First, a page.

Journal of Hypertension

Skip Navigation LinksHome > March 2005 - Volume 23 - Issue 3 > Is plasma cardiotrophin-1 a marker of hypertensive heart dis...
Journal of Hypertension:
Original papers: Heart

Is plasma cardiotrophin-1 a marker of hypertensive heart disease?

López, Begoñaa,*; González, Arantxaa,*; Lasarte, Juan Jb; Sarobe, Pablob; Borrás, Franciscob; Díaz, Agnesc; Barba, Joaquínc; Tomás, Lourdesd; Lozano, Elisad; Serrano, Manueld,e; Varo, Nereaa,f; Beloqui, Oscarg; Fortuño, María Aa; Díez, Javiera,c

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Abstract

Objective: This study was designed to investigate whether plasma concentration of cardiotrophin-1 (CT-1), a cytokine that induces cardiomyocyte hypertrophy and stimulates cardiac fibroblasts, is related to hypertensive heart disease, as defined by the presence of echocardiographically assessed left ventricular hypertrophy (LVH).

Methods: The study was performed in 31 normotensive subjects and 111 patients with never-treated essential hypertension (54 without LVH and 57 with LVH). Causes of LVH other than hypertension were excluded after a complete medical workup. A novel enzyme-linked immunosorbent assay was developed to measure plasma CT-1.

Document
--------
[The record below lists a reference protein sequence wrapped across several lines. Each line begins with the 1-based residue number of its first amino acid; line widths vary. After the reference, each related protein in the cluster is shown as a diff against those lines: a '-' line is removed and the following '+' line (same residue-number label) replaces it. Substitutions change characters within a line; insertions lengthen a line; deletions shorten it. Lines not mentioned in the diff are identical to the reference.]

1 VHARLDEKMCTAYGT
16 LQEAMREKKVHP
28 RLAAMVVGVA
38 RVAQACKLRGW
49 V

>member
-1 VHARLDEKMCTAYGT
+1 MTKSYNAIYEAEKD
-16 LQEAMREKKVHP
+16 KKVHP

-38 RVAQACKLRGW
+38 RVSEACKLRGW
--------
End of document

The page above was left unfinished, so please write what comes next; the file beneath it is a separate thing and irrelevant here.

Results: Plasma CT-1 was increased (P < 0.001) in hypertensives compared with normotensives. The value of CT-1 was higher (P < 0.001) in hypertensives with LVH than in hypertensives without LVH. Some 31% of patients without LVH exhibited values of CT-1 above the upper normal limit in normotensives. A direct correlation was found between CT-1 and left ventricular mass index (r = 0.319, P < 0.001) in all subjects. Receiver operating characteristic curves showed that a cutoff of 39 fmol/ml for CT-1 provided 75% specificity and 70% sensitivity for predicting LVH with a relative risk of 6.21 (95% confidence interval, 2.95 to 13.09).

Conclusions: These results show an association between LVH and the plasma concentration of CT-1 in essential hypertension. Although preliminary, these findings suggest that the determination of CT-1 may be an easy and reliable method for the initial screening and diagnosis of hypertensive heart disease.

© 2005 Lippincott Williams & Wilkins, Inc.

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